nutrients and circulates with them until it finds AFP receptors which are present on all embryonic cells. It then
    binds to the receptor and is transported into the cell where the payload is released. After birth, the production of
    AFP stops, and the receptors disappear.

Alpha Cancer is targeting three key market opportunities with AFP:

  1. Immuno-Oncology | ACT-903 (AFP + Linker + Maytansine) – Targets on most solid and liquid tumors and myeloid-
    derived suppressor cells (MDSCs)
  2. Radio Labelled Theranostics89Zr-ACT-101 (Diagnostic) and 177Lu-ACT-101 (Therapeutic)
  3. Immunomodulation | ACT-101 (AFP) – Polyindication Drug (Portfolio in a Product) – IBD (Crohn’s/Colitis), MG, Multiple
    Sclerosis and 40+ other IgG-driven disease – (seeking to outlicense this platform).

Human alpha fetoprotein (AFP) is a very complex protein with 16 disulphide bridges required to make it functional. Many attempts to produce it in conventional bioreactors have failed. Our ACT- 101 is a non-glycosylated form of AFP currently produced by recombinant DNA technology in mammalian system. Work is ongoing on developing a microbial cell line capable of producing AFP in a conventional bioreactor system. ACT-101 differs from naturally occurring human AFP only in that it contains one amino acid substitution at amino acid 233 (glutamine for asparagine).

AFP has a complex tertiary structure with 16 disulphide bonds that holds it in a specific 3D configuration. Many papers report the significant difficulty in making AFP in cell-based systems. The yields were very poor, and the costs were prohibitive. ACT, working with a partner using AI has now developed a microbial cell system that can express recombinant form of AFP and can be made in conventional bioreactors. This cell system is covered by brand new patents.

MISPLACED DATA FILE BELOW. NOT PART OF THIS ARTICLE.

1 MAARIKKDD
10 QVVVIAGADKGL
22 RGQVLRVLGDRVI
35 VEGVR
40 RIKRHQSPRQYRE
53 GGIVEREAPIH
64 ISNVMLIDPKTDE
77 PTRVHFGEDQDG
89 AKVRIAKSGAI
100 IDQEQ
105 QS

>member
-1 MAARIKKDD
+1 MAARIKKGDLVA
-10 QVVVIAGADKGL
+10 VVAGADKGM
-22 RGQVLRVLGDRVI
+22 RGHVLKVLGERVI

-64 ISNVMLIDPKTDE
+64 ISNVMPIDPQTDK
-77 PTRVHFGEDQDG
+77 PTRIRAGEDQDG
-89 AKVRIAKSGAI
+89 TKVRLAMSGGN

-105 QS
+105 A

• Cancer can be viewed as a reversal to an embryonic state.
  • AFP receptors are re-expressed on cancer cells as well as on Myeloid Derived Suppressor cells (MDSCs).
  • AFP receptors are uniquely present on over 80% of cancers (including colorectal, ovarian, breast, prostate, lung, lymphoma, melanoma among many others).
  • AFP receptors are also present on myeloid derived suppressor cells (MDSCs) that are recruited by solid tumors to shield them from recognition and attack by the immune system.
  • AFP receptors are NOT present on normal healthy cells – therefore by attaching a payload to ACT-101, we can selectively destroy cancer cells and MDSCs while sparing normal cells.
  • By attaching a chemotherapy payload to AFP we can selectively deliver chemotherapy to cancer cells and MDSCs while bypassing normal cells.
  • This results in direct targeting and killing of cancer cells as well as activation of the immune system as a result of killing MDSCs, delivering a one-two punch to cancer cells with minimal or no toxicity.
The AFP receptor isn’t a gene encoded protein receptor. The AFP receptor is a glycan on the surface of the protein and if you strip the glycan off the membrane the binding to the receptor stops. Thus, the expression of the receptor is the result of a post-translational modification of the existing membrane protein which is likely the result of the abnormal metabolism of the cancer cells – the reversal to an embryonic state – and like in embryonic cells the receptors come back.